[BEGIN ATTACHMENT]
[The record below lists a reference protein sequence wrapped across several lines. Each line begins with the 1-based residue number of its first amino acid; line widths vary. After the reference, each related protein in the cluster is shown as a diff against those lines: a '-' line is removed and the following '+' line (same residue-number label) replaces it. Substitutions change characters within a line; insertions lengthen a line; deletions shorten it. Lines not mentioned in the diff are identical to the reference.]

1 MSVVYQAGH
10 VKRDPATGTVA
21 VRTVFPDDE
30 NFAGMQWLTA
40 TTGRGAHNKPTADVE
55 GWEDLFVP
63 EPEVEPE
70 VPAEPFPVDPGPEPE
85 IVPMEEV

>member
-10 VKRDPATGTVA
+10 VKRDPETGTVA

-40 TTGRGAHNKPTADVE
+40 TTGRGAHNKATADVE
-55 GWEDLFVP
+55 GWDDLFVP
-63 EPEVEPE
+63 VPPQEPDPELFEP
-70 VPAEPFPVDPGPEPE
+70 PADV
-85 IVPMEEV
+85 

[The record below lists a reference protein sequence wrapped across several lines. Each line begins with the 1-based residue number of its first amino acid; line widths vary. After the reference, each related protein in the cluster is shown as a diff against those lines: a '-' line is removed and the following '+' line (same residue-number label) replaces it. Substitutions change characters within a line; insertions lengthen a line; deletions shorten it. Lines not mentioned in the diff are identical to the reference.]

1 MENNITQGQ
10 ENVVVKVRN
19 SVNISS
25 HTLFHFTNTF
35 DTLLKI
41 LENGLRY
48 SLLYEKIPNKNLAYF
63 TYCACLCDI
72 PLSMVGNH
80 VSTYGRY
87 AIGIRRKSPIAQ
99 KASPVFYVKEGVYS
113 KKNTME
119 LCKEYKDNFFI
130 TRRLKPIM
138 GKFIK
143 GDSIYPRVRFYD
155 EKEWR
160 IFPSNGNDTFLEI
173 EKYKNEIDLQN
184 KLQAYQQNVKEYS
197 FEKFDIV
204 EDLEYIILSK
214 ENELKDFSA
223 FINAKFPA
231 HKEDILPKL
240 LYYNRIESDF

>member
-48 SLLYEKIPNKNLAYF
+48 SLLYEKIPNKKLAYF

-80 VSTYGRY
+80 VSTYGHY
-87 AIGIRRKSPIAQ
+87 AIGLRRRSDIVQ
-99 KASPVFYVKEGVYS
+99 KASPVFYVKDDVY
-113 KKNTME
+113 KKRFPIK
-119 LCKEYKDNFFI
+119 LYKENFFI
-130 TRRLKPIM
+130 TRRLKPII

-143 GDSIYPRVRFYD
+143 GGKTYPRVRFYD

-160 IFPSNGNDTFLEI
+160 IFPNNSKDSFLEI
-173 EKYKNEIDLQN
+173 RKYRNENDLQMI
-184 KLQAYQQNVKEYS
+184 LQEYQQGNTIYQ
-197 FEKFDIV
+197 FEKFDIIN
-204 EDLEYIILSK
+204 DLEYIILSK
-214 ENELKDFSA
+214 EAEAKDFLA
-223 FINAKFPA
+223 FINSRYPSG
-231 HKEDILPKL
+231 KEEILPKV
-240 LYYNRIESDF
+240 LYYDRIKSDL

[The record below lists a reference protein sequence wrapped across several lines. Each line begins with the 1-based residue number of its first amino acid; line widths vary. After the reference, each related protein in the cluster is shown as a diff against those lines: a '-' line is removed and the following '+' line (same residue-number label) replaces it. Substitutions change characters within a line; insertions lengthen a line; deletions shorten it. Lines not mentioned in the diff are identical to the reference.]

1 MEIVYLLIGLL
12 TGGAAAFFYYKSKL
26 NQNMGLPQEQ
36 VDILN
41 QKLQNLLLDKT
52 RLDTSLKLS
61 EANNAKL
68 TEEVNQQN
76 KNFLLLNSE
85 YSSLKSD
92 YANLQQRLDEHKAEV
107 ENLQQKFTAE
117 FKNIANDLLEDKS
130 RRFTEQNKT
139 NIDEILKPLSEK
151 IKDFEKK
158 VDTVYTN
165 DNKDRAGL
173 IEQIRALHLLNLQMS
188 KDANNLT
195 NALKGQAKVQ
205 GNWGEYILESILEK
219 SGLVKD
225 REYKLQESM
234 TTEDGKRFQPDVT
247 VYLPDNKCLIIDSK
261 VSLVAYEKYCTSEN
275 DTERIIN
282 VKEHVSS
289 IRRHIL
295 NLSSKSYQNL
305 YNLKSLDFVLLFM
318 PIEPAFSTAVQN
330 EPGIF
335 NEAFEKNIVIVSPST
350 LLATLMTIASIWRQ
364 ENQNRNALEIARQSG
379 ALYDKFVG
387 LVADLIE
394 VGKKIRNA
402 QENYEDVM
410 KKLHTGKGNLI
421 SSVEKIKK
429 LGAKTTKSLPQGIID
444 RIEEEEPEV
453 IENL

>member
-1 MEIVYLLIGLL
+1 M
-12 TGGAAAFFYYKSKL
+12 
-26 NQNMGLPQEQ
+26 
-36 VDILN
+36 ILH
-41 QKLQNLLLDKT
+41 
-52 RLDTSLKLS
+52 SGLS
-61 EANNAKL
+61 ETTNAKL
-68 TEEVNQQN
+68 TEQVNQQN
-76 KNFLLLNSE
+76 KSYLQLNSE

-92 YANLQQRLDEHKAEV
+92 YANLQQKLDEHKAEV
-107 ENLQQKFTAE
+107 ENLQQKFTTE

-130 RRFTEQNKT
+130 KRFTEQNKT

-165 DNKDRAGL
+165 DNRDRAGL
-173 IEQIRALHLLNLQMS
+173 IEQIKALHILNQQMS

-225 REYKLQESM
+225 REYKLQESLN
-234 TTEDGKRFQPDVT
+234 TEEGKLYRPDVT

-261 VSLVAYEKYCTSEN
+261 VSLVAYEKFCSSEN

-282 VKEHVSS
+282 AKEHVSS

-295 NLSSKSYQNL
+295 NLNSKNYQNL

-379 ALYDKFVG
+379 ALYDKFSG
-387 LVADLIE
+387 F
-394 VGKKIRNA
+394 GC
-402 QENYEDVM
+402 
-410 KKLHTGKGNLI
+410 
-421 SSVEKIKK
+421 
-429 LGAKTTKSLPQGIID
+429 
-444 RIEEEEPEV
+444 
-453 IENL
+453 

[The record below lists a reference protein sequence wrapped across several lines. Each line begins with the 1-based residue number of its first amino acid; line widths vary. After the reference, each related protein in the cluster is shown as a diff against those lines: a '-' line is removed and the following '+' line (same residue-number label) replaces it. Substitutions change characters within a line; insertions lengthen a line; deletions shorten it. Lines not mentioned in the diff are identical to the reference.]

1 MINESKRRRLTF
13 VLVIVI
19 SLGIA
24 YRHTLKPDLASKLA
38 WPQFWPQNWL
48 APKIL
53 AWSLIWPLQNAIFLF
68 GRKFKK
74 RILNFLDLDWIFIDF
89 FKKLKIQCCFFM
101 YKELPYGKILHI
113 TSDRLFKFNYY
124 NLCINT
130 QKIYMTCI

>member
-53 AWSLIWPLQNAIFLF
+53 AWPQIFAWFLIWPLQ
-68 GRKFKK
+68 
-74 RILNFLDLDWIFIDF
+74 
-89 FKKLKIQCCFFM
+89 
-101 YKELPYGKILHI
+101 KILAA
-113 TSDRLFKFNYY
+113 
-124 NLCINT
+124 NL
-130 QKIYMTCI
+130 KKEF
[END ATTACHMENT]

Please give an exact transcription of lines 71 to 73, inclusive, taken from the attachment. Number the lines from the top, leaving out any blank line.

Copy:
-173 EKYKNEIDLQN
+173 RKYRNENDLQMI
-184 KLQAYQQNVKEYS